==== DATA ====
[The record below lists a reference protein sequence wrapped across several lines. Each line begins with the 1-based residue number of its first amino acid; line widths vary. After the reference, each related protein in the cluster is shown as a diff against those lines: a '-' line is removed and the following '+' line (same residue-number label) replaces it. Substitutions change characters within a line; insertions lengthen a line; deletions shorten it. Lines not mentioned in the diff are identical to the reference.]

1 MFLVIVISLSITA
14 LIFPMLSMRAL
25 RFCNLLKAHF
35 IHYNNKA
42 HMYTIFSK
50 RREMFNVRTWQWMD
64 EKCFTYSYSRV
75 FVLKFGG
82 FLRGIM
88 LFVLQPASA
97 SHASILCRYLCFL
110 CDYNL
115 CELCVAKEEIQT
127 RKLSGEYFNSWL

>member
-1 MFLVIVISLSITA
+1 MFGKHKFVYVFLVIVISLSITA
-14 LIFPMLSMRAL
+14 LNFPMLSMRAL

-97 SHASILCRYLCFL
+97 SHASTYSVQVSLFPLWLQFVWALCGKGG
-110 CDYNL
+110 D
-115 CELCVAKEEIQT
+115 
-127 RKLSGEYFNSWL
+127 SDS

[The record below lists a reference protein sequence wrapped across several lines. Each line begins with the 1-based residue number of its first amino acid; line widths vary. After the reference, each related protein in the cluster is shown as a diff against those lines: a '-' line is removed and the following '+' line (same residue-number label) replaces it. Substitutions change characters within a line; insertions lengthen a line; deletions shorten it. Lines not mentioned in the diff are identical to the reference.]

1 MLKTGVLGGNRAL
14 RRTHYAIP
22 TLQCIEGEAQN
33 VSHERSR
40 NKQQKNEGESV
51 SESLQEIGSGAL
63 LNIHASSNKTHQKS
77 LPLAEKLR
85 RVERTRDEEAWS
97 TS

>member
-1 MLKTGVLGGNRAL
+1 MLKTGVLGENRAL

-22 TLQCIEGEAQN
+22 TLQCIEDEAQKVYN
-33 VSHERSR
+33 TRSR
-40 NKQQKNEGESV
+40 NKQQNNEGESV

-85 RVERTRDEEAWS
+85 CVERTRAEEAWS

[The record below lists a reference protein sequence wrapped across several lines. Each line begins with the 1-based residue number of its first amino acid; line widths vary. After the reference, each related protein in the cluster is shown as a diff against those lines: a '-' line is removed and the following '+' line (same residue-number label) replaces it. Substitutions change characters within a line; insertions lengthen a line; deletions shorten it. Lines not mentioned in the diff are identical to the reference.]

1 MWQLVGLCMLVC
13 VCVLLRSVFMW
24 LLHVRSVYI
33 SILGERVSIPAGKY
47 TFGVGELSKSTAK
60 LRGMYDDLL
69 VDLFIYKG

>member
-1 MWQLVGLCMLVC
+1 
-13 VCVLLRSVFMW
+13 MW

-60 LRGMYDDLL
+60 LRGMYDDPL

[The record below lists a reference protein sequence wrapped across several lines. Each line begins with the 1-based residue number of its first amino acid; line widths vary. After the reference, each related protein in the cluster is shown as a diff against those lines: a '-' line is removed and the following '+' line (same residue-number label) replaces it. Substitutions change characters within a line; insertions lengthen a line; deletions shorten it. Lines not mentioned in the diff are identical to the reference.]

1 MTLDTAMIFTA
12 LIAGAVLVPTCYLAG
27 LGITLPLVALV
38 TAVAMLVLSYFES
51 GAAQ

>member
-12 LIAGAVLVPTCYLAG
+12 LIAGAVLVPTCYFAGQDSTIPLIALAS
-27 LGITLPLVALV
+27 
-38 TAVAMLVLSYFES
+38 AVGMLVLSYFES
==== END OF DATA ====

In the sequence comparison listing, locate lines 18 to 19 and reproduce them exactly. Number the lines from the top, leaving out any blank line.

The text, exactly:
+1 MFGKHKFVYVFLVIVISLSITA
-14 LIFPMLSMRAL